Home > Uncategorized > Camel B – Anagram of?

Camel B – Anagram of?

Hello winers and diners!

Did the week-long break without any updates make anyone feel as if they had lost their best teddy?  No I didn’t think so – but I bet in some way or another you were champing at the bit thinking ‘When is Scott going to update his wicked wine blog’!

Well here it is, post number 6 and still going strong, still plenty to talk about and still a lot of stuff that I want to tell you about.  First up on the tasting menu this evening is the poll from last week – thanks to all 19 of you that took part (we can do better than that!).  Seriously though, thanks for doing it, some interesting views and one non surprising outcome…most of us like to order a pint when we hit the Nuclear Sub!  Great thing to see was that it was followed closely by a glass of red wine.  I would say that it is a boy girl divide in most cases, I will be honest, I am certainly not adverse to ordering a glass of Chilean Merlot or an Argentinian Malbec but I tend to go for a trusty pint of London Pride or a guest ale in most cases.  It’s the girl contingent that go for the wine list.  This changes on location though – where I live in South West London, quite a lot of blokes drink red wine at the pub, and then maybe a pint afterwards to finish things of if it is a school night, whereas in other parts of the country there is no such sight as a chap asking for the wine list…for himself!  I feel that this may change though with a little push and shove but above all a bit of TLC towards the customer.  If you think of a standard pub that has 4 beers on draft and a wine list that offers 6 reds, 6 whites and some fizz….they will make most of their money on the wine and fizzy stuff because this is the bulk of their margin.  There are two types of pubs these days – a Wet Led Establishment and a Food Led Establishment – the former being orientated around its wine list, and so this is where food and wine matching plays a massive part in the on trade today.   So, with this in mind, if you are this standard pub owner, where would you want to concentrate a lot of your efforts??  I know what I would want to do, and where I would want to go with it……what would you do?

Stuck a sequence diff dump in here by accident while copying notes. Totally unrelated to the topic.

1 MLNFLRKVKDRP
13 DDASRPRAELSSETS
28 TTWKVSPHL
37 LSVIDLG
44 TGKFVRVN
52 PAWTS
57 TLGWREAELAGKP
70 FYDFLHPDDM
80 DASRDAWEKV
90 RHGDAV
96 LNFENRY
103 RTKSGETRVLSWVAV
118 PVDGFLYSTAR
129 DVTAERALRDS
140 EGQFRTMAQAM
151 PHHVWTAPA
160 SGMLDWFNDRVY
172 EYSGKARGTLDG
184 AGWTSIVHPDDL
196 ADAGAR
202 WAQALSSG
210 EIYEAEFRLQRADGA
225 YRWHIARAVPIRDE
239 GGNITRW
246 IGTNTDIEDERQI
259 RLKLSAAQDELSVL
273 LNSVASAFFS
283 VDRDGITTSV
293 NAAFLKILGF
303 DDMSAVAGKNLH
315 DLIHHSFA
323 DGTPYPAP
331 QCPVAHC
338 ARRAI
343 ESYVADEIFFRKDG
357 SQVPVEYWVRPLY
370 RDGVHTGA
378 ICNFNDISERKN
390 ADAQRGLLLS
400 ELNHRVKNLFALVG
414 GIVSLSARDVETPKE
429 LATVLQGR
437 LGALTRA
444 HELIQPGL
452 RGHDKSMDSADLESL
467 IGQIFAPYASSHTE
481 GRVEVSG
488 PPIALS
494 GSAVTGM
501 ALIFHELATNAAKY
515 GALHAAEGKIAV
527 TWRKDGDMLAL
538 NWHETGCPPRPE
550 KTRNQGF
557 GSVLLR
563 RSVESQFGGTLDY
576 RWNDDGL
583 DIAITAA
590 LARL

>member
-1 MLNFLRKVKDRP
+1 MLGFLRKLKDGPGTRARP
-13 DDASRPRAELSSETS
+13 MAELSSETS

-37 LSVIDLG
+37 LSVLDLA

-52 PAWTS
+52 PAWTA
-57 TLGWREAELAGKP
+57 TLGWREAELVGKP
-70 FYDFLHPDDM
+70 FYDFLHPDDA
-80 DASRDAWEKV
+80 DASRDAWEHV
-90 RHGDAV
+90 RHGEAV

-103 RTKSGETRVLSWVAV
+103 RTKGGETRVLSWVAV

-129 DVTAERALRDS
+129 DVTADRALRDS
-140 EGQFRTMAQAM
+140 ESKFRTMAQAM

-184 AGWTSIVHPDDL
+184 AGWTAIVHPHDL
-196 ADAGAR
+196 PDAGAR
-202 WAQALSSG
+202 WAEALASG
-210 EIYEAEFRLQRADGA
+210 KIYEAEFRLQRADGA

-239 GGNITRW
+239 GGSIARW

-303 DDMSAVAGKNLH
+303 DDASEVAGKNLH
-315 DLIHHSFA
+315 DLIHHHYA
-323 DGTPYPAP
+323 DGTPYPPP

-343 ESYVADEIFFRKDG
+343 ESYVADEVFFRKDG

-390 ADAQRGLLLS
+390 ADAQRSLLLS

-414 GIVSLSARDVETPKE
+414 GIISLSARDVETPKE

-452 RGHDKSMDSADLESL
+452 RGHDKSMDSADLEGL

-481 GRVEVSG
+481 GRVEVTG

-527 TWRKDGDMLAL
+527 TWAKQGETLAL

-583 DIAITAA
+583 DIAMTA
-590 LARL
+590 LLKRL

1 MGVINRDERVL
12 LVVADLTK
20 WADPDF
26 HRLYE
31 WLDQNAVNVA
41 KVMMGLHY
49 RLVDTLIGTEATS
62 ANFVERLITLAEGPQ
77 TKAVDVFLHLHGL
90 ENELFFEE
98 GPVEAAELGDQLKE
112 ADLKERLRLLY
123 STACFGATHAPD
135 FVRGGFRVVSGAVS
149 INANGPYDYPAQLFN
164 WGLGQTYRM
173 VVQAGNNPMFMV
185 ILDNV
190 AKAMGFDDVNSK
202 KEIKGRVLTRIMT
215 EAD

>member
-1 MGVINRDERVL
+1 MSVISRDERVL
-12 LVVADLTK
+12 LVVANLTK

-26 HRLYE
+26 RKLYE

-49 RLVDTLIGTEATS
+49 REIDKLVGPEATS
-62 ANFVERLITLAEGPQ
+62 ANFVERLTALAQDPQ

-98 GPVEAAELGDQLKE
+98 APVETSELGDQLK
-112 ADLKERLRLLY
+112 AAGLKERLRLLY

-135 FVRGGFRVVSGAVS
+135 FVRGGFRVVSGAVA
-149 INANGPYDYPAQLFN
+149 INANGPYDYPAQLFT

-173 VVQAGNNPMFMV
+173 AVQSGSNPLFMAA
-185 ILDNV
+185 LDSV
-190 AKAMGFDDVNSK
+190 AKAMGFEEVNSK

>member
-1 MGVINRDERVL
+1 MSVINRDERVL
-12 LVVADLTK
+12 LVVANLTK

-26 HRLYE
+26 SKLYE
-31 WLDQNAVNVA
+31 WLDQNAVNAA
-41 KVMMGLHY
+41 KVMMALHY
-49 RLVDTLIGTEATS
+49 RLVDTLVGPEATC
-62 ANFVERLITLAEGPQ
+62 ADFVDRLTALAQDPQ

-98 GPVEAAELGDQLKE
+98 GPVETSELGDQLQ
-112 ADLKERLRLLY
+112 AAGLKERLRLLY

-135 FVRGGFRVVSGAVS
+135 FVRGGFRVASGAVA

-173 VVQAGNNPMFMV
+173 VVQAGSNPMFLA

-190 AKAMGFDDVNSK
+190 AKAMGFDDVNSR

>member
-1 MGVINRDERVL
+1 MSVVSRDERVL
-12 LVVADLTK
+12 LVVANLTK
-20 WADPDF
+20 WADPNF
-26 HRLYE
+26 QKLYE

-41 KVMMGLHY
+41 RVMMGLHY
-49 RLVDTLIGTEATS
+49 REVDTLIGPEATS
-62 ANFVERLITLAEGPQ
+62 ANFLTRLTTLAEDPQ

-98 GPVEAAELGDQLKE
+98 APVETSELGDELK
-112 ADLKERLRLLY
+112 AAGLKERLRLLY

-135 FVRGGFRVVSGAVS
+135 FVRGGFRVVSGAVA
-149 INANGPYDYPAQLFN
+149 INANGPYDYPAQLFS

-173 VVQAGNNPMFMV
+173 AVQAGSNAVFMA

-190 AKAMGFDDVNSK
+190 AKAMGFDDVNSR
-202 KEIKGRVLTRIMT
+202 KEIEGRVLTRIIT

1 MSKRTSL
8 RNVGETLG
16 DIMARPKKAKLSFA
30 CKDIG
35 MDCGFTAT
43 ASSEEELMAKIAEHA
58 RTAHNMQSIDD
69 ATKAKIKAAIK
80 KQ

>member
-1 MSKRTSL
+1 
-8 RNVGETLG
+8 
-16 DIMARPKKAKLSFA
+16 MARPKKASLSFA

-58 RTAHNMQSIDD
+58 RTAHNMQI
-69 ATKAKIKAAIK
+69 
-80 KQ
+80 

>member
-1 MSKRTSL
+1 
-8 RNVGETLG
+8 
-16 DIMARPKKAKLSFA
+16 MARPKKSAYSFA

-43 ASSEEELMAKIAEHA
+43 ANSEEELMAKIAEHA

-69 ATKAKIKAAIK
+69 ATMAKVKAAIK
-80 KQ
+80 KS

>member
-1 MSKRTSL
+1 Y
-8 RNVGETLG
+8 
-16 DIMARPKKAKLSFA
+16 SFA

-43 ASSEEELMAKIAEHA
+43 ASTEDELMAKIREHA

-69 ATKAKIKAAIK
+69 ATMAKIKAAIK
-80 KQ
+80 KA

So, let me move onto something more light-hearted and a bit interesting. GRAPES!!

Many of us know what wine we like to drink, and in lots of cases stick to the same thing…..when you go into a restaurant or a pub and ask for a glass of Merlot, do you really know what you are asking for….and do you even know what Merlot is?  Given that this blog is aimed and everyone, I won’t put the patronising ink in my pen and start going into silly amounts of detail, but I will tell you the grapes that are most common in what we all drink, and what defines them, and what differentiates them from others.  I guess there is a Top 10 of grapes both found in red and white wine that you will know most of…from the top, here goes –

Merlot –  Black variety that gives a smooth delicate feel with soft tannins, you should be getting black fruit and plumminess on nose and palate and in some cases, on older wines you’ll notice fruitcake and chocolate characters.

Cabernet Sauvignon – Another black variety that give deep colours, lots of tannin and strong aromas of black fruits again (blackcurrant and black cherry predominate) you will also get some vegetal type notes, which means mint, cedar and pepper (bell pepper to be precise).

Shiraz/Syrah – Known as Shiraz in the old world and Syrah in the new world.  These wines make deep coloured examples and typically produce black fruit aromas and tastes of namely blackberry and dark chocolate.  Pepper tones also can be found here.